Bond sat down at the breakfast table. There was a large tumbler of pineapple juice in a silver-plated bowl of crushed ice. He swallowed it down and lifted the cover oil his individual hot-plate. Scrambled eggs on toast, four rashers of bacon, a grilled kidney and what looked like an English pork sausage. There were also two kinds of hot toast, rolls inside a napkin, marmalade, honey and strawberry jam. The coffee was boiling hot in a large Thermos decanter. The cream smelled fresh.
'Does he gloomily profess to be (I am ashamed to use the word in such association) religious still?' I inquired.
'A Mr Goldfinger, sir.' Alfred looked discouraging.
9"Time is precious." "Time costs money." "Don'tI waste my time." Time has become an increasinglysought-after commodity. We budget our time, make itstand still, slow it down or speed it up, lose sense of itand distort it; we even buy timesaving devices. Yet timeis one of the few things we can't save—it is foreverunfolding.
Little by little, however, it became clear even to members of the Aristocratic Party that the world was once more falling sick, and that the source of trouble was the caste system. Sharp conflicts arose between the castes, and particularly between the more privileged and the less privileged. Official secretiveness and official meddlesomeness began to return. Fundamental human liberties were imperceptibly but ceaselessly curtailed, save for the élite. The sacred scriptures of the race began to echo reproachfully in men’s ears. In spite of the improved intelligence and goodwill of the race, the bulk of the privileged class found reason for clinging to their privileges. It seemed that the world must sooner or later be torn once more by a bitter class conflict and a civil war. But once more the improvement in mentality, slight though it was, made the difference between disaster and precarious triumph. Many even of the supporters of the incipient caste system could not shut their eyes to the fact that their party was drawn almost entirely from the élite alone, that the rest of the race was violently opposed to their policy, and that oppression, though tempered with decency, was once more appearing.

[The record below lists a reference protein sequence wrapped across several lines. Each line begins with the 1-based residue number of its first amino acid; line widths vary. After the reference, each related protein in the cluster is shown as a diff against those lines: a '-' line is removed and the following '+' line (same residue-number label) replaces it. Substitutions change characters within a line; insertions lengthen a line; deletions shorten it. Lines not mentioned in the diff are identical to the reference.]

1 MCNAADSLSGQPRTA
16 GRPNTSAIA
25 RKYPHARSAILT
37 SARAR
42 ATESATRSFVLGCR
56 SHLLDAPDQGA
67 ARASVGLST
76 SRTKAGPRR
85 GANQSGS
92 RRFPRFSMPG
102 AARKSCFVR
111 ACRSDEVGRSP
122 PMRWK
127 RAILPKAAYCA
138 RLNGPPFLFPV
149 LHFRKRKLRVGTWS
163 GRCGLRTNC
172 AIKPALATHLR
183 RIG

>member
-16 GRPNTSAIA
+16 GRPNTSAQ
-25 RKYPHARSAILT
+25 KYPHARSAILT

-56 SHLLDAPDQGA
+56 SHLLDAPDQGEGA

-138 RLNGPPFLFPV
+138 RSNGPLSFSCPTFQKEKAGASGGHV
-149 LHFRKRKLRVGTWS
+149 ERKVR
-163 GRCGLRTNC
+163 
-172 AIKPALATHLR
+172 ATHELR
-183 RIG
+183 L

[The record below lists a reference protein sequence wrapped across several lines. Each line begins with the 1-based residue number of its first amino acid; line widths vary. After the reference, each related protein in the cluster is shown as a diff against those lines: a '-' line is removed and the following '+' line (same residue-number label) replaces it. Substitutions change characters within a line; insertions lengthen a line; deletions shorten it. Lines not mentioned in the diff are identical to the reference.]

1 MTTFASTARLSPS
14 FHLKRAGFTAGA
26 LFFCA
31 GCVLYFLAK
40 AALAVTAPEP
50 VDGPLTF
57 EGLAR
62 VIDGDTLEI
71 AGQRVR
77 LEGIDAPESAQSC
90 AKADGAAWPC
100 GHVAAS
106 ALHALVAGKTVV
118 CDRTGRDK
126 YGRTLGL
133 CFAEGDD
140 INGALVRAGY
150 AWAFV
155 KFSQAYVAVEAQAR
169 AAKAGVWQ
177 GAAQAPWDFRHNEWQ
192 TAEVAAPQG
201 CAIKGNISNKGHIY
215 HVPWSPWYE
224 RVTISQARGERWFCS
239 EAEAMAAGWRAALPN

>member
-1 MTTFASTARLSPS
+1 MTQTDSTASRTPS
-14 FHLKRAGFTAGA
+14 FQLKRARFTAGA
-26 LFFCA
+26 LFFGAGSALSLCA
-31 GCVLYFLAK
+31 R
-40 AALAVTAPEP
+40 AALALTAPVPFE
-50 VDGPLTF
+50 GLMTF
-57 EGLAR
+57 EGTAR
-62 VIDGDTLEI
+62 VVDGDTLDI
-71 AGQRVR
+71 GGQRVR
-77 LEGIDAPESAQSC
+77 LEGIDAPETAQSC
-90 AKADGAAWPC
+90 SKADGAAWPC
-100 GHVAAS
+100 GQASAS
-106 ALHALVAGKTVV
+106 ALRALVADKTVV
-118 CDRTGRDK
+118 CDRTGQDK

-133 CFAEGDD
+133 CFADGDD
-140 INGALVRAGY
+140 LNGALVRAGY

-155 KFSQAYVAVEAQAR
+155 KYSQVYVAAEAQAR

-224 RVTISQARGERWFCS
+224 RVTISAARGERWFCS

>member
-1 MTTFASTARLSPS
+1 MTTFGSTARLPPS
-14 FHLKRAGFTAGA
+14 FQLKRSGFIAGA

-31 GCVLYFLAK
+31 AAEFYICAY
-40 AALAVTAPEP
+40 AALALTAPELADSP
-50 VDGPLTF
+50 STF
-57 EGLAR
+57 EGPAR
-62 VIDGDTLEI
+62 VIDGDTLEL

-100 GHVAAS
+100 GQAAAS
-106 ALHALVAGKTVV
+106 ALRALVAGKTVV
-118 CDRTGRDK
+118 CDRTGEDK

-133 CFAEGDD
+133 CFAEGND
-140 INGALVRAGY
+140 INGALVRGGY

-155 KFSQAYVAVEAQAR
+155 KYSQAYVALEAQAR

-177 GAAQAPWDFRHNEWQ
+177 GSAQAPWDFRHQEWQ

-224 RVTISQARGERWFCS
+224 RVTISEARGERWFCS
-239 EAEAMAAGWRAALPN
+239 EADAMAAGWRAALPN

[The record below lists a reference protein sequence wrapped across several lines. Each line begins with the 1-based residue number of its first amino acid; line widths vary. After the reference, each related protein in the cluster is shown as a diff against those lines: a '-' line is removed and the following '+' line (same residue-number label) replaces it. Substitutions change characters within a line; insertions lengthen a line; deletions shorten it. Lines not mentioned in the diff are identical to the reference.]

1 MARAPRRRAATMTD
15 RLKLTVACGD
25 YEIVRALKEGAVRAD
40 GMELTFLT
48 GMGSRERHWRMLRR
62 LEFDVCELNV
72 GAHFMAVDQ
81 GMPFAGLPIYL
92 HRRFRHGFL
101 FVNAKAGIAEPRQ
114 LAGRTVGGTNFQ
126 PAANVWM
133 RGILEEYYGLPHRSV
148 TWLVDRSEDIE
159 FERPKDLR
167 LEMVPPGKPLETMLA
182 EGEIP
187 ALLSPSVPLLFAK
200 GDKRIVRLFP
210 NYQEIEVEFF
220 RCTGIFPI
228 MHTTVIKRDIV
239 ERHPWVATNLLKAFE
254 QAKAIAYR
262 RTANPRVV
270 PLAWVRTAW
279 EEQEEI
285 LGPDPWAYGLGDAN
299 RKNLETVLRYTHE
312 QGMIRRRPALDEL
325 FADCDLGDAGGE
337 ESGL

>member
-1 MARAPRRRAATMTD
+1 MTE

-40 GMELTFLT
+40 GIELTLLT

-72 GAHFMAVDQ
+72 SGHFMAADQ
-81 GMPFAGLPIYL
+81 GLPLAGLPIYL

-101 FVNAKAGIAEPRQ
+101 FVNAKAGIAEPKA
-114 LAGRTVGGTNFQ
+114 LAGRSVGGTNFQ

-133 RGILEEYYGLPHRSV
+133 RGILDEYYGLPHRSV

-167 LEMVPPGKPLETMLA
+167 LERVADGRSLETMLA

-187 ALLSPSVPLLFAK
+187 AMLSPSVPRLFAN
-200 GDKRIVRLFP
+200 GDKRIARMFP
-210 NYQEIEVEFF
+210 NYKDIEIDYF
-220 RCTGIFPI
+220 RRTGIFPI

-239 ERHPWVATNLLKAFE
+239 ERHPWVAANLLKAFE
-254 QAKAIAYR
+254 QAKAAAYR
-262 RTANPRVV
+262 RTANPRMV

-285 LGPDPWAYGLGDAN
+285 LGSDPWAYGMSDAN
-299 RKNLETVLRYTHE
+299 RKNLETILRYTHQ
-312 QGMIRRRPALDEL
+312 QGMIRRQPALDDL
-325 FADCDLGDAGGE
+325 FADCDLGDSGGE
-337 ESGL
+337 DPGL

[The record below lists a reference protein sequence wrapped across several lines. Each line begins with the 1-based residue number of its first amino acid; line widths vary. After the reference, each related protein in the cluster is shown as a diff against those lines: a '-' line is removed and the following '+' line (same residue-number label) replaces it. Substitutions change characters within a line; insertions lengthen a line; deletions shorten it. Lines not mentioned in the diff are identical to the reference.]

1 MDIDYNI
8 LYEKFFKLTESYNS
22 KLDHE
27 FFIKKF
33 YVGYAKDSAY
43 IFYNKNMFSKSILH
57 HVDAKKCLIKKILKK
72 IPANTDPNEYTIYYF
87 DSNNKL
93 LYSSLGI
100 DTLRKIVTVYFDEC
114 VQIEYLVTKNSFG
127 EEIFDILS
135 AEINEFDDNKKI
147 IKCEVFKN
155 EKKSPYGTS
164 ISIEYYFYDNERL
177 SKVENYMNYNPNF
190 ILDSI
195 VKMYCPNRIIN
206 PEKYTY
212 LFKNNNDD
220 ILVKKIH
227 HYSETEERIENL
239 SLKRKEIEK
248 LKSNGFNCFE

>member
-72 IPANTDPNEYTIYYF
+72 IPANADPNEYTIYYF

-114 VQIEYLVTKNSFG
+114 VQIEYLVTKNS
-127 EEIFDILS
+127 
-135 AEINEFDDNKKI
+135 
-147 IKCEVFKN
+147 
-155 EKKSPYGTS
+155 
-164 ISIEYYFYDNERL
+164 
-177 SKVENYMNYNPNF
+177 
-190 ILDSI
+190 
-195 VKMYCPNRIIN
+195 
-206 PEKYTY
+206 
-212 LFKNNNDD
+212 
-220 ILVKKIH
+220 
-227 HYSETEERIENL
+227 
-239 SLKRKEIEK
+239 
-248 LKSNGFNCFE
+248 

Something landed with a tremendous crack amidst a fountain of snow to his right! Another to his left! They had a grenade-thrower up front in the cable car! A bracket! Would the next one be dead on? Almost before the thought flashed through his mind, there came a tremendous explosion just ahead of him and he was hurled forward and sideways in a Catherine wheel of sticks and skis.
Round the base of the mountain there was a scattering of Quonset huts. A zigzag of silver ran down the hillside tovthe huts-a Decauville Track, Bond guessed, to bring the guano from the diggings down to the crusher and separator. The summit of the sugar-loaf was white, as if with snow. From the peak flew a smoky flag of guano dust. Bond could see the black dots of cormorants against the white background. They were landing and taking off like bees at a hive.
James Bond glanced down at the dim blue face of the dashboard clock. Ten-fifteen. With any luck, by this time tomorrow it would all be finished. After all, it was the life of this man Trigger against the life of 272. It wasn't exactly murder. Pretty near it, though. He gave a vicious blast on his triple wind horns at an inoffensive family saloon, took the roundabout in a quite unnecessary dry skid, wrenched the wheel harshly to correct it, and pointed the nose of the Bentley toward the distant glow that was London Airport.
16 This was given by me as a present to my friend John Blackwood 2020-08-13 08:00:29